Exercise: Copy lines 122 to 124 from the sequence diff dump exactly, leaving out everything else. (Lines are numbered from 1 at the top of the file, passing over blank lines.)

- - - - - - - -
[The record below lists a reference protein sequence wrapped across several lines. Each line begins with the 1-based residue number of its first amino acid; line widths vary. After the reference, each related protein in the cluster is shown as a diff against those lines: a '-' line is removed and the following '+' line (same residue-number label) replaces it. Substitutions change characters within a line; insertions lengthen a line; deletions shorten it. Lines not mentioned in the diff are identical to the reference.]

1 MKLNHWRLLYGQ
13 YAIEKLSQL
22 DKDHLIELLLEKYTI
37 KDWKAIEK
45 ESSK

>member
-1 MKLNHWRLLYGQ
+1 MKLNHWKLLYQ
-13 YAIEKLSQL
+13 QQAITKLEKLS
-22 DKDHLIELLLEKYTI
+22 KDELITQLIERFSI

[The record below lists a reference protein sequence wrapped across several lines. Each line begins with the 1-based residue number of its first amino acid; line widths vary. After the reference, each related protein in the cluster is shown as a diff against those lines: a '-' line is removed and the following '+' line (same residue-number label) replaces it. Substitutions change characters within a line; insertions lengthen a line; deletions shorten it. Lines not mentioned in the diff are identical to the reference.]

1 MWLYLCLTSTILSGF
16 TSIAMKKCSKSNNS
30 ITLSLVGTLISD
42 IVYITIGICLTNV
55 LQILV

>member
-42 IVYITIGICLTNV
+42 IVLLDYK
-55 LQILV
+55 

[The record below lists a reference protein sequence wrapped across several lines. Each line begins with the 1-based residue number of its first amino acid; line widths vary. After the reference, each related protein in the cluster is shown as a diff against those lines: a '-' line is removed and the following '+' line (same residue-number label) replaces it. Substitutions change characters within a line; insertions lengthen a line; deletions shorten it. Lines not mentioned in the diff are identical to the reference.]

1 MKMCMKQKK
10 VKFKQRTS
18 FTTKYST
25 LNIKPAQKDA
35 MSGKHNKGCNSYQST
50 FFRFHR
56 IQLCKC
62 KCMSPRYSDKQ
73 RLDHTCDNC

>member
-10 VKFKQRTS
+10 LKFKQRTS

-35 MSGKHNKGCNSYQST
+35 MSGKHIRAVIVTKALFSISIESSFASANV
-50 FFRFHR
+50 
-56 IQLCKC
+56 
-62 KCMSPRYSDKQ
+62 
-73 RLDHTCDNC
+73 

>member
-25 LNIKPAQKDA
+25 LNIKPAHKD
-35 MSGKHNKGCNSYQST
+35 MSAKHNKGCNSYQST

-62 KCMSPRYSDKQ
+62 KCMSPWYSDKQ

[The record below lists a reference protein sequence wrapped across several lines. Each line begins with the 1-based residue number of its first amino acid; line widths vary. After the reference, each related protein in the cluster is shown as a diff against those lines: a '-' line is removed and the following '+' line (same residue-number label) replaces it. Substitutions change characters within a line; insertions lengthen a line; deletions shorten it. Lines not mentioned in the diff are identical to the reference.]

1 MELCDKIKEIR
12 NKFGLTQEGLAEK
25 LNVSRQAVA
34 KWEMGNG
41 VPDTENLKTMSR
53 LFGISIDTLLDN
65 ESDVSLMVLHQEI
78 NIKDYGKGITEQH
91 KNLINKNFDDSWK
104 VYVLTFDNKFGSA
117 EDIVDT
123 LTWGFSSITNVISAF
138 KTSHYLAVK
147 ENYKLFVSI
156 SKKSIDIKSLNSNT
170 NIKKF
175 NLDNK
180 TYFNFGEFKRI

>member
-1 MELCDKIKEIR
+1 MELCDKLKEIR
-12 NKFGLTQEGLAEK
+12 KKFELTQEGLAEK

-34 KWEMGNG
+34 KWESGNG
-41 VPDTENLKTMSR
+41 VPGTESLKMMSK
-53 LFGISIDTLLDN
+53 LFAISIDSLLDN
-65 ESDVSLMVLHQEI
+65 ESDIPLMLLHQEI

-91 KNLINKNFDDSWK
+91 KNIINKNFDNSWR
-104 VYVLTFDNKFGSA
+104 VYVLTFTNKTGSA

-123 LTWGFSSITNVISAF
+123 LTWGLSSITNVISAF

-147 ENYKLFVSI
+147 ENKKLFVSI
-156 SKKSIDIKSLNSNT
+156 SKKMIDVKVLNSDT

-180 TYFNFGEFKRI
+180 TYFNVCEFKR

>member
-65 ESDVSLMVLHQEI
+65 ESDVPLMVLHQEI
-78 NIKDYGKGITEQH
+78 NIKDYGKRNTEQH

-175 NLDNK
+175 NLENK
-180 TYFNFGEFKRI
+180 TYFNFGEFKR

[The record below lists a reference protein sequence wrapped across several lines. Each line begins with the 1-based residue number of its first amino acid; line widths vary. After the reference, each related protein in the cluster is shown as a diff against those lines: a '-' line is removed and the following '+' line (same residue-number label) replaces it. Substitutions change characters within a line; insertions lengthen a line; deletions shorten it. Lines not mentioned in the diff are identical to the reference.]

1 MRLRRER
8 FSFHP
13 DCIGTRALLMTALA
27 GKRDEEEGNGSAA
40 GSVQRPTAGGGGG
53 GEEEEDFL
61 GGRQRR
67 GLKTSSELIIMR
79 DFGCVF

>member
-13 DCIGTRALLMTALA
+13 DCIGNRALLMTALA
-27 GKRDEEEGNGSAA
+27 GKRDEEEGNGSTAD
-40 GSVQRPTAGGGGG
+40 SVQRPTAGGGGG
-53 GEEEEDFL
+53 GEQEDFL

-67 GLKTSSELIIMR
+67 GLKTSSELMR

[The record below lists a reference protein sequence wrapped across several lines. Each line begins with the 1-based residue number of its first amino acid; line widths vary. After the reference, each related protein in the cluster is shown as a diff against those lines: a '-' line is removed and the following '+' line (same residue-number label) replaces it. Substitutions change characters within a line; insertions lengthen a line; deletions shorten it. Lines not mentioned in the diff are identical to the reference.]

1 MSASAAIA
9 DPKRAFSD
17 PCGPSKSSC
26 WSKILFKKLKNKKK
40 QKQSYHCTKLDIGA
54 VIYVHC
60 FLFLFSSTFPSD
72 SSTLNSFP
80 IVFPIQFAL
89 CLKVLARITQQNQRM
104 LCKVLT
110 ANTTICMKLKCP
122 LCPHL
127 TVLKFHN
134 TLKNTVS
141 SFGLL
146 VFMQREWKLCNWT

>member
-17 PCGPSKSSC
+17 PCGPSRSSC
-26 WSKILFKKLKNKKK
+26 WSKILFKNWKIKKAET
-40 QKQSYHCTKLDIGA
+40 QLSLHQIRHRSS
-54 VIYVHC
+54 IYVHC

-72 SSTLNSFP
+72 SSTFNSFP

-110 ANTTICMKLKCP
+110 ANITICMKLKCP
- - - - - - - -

+27 GKRDEEEGNGSTAD
-40 GSVQRPTAGGGGG
+40 SVQRPTAGGGGG